Minoo had selected a theme of grains to introduce to the community kitchens. She brought a variety of grains to the Gilmore Park Church Community Kitchen to share with us.
We learned that we can incorporate various grains in our diet beside the staple rice or oats that we are familiar with. We can add grains into our soup, stew or salad.
Here is an article which Minoo shared with us:
Grains are the mainstay of human sustenance. About half the world’s arable land is devoted to the cultivation of grains in some form or other, and 80% of the calories that human consume come from grains. Civilization as we know came into being as we transformed from wandering hunter-gatherers into farmers with secure and stable communities nourished by the fruits of our labours.
Grains are amazing plants, developed from weed like plants, grasses actually, that were able to spring up from any odd patch of ground on which a seed happens to fall. Among their many characteristics that make them so valuable is spacing, they take up little room, sending up stems topped by crowded spikes of nutrition packed seed kernels. They mature in just a few months and all of the seeds ripen simultaneously. They are easily prepared for cooking, even with primitive tools. Best of all, grains are often dry enough when fully ripe or after a brief parching in the sun to be stored without going moldy, so a good harvest ensures a year long supply of food.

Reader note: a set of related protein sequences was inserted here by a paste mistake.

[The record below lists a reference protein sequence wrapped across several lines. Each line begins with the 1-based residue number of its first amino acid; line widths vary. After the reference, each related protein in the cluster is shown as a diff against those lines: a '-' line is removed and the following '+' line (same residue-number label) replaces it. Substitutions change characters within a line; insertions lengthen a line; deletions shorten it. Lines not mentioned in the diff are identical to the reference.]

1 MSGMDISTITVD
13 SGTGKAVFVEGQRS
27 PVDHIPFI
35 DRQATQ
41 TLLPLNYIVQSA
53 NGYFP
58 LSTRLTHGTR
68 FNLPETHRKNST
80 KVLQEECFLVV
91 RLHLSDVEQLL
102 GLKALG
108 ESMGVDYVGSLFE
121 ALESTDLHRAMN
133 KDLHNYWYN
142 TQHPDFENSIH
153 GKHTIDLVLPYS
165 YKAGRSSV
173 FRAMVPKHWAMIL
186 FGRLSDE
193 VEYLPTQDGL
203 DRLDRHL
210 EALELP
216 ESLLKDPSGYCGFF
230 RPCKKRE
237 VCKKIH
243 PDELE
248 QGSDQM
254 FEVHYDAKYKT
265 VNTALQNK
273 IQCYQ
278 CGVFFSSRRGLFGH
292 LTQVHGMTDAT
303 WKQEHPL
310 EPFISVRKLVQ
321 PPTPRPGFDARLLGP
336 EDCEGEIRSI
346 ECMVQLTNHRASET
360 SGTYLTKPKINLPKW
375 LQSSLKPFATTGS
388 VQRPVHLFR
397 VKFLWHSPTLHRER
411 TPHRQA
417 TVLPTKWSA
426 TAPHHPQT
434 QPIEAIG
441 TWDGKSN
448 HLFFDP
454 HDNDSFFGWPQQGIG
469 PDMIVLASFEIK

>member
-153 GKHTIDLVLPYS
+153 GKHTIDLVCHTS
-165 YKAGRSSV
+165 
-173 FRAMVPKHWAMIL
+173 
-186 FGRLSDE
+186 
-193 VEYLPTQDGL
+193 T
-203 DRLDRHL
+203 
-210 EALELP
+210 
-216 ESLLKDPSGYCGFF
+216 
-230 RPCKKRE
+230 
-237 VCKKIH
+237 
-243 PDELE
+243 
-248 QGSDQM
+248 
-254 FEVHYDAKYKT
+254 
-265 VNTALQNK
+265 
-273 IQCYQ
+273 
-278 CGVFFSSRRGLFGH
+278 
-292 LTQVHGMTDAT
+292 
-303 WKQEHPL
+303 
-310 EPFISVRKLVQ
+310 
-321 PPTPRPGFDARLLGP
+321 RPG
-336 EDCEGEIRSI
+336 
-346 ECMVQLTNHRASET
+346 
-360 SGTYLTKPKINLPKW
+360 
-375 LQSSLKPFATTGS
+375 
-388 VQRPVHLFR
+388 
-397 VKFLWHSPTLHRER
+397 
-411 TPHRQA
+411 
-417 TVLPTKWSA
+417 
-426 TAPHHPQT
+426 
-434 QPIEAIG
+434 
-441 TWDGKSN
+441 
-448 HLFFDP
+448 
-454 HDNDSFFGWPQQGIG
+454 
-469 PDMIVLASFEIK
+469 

There are many types of grains that lend themselves to culinary purposes. Wheat, barley, rye, triticale, oats, corn and rice are the most common but there are many others. Ancient grains like kamut, spelt and faro are becoming more popular. Millet is another grain that though it is most often associated with bird seed here in North America is gaining acceptance. It is used throughout Africa and Northern Asia because it is drought tolerant and will grow in almost any soil conditions. There are also many pseudocereals crops we treat like grains but are actually not grains at all. Quinoa is one of the most popular pf these. An ancient seed crop from South America that was highly valued by the Inca and was almost lost to us when the Spanish tried to ban its use in the Inca’s religious ceremonies. Amaranth is another of these seed crops as re teff from Africa and buckwheat, most common in Eastern Europe.
A few Quinoa recipes that had been featured in the community kitchen are:
|Quinoa and Black Bean Salad||Quinoa Stuffed Peppers|
|Wilted Spinach Salad with Quinoa, Grapes and Tomatoes||Quinoa Salad with Mango and Black Beans|
Grains are packed with nutrition in their whole or natural form after the inedible hull is removed. They are high in protein, most average about 10 – 12% content but lack one essential amino acid. This can be remedied by eating grains with legumes like peas, beans and lentils which have the amino acid missing in grain but lack one that grains have. Many cultures have mainstay dishes that combine the two staples such as red beans and rice. The pseudocereals on the other hand, like quinoa and amaranth, have nutritionally complete proteins and at much higher levels than true grains, approximately 15 – 18%
Here are a couple blog posts which involved a combination of grains and legumes to make a complete protein meal featured in the community kitchen: